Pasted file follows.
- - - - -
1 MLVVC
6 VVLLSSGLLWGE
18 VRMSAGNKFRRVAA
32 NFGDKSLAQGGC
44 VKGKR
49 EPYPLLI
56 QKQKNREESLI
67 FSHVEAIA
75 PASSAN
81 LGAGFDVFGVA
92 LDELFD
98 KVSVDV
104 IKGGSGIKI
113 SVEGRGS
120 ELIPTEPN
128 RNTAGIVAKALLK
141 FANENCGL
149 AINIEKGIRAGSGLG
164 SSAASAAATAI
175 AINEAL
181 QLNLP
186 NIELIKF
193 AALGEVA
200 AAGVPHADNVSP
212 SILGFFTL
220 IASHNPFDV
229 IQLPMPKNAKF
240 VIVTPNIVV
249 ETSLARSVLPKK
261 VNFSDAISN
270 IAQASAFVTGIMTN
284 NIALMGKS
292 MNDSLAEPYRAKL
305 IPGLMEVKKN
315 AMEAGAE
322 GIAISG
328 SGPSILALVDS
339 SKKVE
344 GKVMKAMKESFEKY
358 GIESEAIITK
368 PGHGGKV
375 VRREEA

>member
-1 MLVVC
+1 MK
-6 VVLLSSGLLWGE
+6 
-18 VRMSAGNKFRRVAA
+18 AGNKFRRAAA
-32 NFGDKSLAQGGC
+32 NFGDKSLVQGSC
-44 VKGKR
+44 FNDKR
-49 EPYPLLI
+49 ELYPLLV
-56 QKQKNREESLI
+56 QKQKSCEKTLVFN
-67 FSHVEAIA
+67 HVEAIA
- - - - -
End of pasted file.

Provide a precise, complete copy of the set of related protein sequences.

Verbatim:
1 MLVVC
6 VVLLSSGLLWGE
18 VRMSAGNKFRRVAA
32 NFGDKSLAQGGC
44 VKGKR
49 EPYPLLI
56 QKQKNREESLI
67 FSHVEAIA
75 PASSAN
81 LGAGFDVFGVA
92 LDELFD
98 KVSVDV
104 IKGGSGIKI
113 SVEGRGS
120 ELIPTEPN
128 RNTAGIVAKALLK
141 FANENCGL
149 AINIEKGIRAGSGLG
164 SSAASAAATAI
175 AINEAL
181 QLNLP
186 NIELIKF
193 AALGEVA
200 AAGVPHADNVSP
212 SILGFFTL
220 IASHNPFDV
229 IQLPMPKNAKF
240 VIVTPNIVV
249 ETSLARSVLPKK
261 VNFSDAISN
270 IAQASAFVTGIMTN
284 NIALMGKS
292 MNDSLAEPYRAKL
305 IPGLMEVKKN
315 AMEAGAE
322 GIAISG
328 SGPSILALVDS
339 SKKVE
344 GKVMKAMKESFEKY
358 GIESEAIITK
368 PGHGGKV
375 VRREEA

>member
-1 MLVVC
+1 MK
-6 VVLLSSGLLWGE
+6 
-18 VRMSAGNKFRRVAA
+18 AGNKFRRAAA
-32 NFGDKSLAQGGC
+32 NFGDKSLVQGSC
-44 VKGKR
+44 FNDKR
-49 EPYPLLI
+49 ELYPLLV
-56 QKQKNREESLI
+56 QKQKSCEKTLVFN
-67 FSHVEAIA
+67 HVEAIA